“Biting the bullet” is a slang phrase that dates back to the Civil War, and there’s no doubt that humans can bite strong enough to dent Civil War-era lead bullets. Healthy teeth can withstand heavy biting forces during normal function such as chewing food and swallowing.
However, when these forces are exerted beyond function, such as during grinding or clenching teeth, considerable irreversible damage can happen to teeth, gums and jaw bone. Other components of the chewing system — the jaw joint and facial muscles — also could be affected, especially when the magnitude of these forces exceeds their adaptive capacity.
Although grinding and clenching teeth is a frequent sleep habit with approximately 8 percent of the general population, it has not been adequately recognized by the public as a cause of tooth loss when compared to cavities and gum disease. Grinding and clenching wear off and crack enamel, making teeth susceptible to fracture. Enamel, the strongest part of the human body, will not break while eating soft food unless teeth have been considerably weakened by such trauma.
If you wake up tired with headaches, muscle and jaw soreness, your chewing muscles may have had quite a workout during sleep. A grinding and clenching habit is considered a sleep-related disorder that affects quality of life. Most people are not even aware of that habit and it is not necessarily recognized by bed partners. However, wear patterns in teeth can show that grinding has occurred and is easily recognized by dentists.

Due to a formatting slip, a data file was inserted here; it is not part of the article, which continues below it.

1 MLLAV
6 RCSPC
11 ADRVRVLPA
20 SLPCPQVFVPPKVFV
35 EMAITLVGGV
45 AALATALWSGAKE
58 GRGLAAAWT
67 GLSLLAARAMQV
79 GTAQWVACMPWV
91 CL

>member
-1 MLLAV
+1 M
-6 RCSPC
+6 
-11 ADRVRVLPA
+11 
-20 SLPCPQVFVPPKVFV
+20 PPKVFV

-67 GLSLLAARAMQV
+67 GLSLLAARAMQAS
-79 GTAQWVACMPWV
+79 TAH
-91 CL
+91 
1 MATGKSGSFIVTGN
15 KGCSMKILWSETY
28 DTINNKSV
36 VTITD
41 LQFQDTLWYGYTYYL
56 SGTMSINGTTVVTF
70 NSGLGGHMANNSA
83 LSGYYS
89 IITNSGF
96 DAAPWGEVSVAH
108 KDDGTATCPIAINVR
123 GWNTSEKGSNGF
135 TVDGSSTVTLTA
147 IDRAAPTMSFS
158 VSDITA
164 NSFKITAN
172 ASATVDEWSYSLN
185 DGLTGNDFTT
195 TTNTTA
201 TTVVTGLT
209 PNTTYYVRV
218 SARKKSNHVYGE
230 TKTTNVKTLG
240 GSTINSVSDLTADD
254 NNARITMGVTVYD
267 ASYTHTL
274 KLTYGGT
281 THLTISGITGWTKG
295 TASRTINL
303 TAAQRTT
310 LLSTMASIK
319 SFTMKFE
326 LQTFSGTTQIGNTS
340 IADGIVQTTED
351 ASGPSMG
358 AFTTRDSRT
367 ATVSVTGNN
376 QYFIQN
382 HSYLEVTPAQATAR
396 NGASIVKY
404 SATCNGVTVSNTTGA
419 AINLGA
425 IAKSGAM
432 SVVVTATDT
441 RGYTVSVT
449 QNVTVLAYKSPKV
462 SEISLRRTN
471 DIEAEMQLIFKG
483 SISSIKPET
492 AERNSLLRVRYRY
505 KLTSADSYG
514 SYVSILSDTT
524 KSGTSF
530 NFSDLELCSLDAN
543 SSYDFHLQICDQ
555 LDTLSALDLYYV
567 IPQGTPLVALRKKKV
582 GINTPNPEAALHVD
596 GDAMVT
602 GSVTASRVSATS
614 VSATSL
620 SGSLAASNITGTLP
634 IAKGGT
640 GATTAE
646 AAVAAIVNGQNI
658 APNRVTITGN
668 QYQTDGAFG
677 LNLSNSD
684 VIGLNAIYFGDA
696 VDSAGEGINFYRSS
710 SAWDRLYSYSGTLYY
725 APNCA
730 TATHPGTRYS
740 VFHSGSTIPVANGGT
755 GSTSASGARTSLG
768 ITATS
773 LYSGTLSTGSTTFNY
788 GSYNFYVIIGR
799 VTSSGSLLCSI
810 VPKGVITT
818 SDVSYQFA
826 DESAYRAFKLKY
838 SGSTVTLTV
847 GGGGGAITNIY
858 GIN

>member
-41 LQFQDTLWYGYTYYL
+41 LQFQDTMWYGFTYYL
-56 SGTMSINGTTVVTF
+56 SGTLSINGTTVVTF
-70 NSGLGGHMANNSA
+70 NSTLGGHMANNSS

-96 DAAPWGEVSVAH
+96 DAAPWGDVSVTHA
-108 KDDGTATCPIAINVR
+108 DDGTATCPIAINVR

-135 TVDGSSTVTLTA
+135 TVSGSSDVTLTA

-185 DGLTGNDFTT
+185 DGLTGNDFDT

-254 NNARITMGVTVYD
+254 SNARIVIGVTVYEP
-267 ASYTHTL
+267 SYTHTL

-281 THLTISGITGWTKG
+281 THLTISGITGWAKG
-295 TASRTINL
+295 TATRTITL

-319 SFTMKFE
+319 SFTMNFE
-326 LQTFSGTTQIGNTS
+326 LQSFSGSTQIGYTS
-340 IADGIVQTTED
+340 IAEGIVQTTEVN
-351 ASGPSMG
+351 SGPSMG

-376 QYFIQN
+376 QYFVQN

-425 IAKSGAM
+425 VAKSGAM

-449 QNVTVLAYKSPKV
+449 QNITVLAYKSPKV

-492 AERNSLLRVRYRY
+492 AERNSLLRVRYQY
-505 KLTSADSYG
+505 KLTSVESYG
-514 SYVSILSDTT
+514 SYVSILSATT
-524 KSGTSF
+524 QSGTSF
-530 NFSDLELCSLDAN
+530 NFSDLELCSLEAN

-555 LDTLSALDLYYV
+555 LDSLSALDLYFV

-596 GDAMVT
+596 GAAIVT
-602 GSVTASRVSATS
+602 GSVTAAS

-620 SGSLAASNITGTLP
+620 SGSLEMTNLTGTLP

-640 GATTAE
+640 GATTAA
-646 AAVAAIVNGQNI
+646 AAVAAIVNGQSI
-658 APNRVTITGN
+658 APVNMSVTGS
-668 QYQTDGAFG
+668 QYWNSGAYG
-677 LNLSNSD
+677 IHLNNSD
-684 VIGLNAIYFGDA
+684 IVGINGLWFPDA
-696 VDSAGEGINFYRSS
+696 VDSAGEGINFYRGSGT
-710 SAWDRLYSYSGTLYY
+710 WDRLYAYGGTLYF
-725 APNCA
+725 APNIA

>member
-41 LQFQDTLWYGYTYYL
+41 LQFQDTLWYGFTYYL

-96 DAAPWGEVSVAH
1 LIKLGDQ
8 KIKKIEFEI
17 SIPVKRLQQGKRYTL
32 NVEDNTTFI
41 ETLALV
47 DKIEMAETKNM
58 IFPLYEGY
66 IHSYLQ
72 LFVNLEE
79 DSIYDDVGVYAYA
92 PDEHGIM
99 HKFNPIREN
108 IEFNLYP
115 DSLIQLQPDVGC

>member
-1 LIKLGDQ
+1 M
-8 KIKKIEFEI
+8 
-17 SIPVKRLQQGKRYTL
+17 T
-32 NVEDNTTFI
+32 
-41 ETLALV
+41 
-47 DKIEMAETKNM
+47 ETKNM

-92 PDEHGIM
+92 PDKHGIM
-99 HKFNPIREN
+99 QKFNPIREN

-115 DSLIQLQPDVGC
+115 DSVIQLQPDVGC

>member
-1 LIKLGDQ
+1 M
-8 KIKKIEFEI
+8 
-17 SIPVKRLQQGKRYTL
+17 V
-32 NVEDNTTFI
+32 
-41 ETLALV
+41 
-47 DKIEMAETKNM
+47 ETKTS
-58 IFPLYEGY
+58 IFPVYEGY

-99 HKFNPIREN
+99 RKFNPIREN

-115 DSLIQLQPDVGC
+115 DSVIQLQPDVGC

Traditionally, it was believed that the way teeth bite together was the main cause of sleep grinding and clenching. Currently, other factors such as genetics, recreational drugs, medications, emotional stress and anxiety have been added to the mix. Grinding also has been associated with other sleep disorders. Nearly one in four patients with obstructive sleep apnea suffers from sleep teeth grinding; that is thought to be an inherent defense mechanism of the brain to decrease the obstruction of the upper airway during sleep.
A grinding and clenching habit is difficult to control and has no permanent cure so far. The most common approach is to protect teeth against damage by wearing a mouthguard during sleep. All types of over-the-counter soft mouthguards are helpful. However, if used for long periods, they can put the jaw joint out of alignment and the muscles under additional stress.
Professionally custom-made hard sleep mouthguards are designed to simulate ideal bite relationships without disrupting the harmony between all the components of the chewing system.
— Samer Alassaad has a private dental practice in Davis. Contact him at DrSamer@childressdentaldavis.com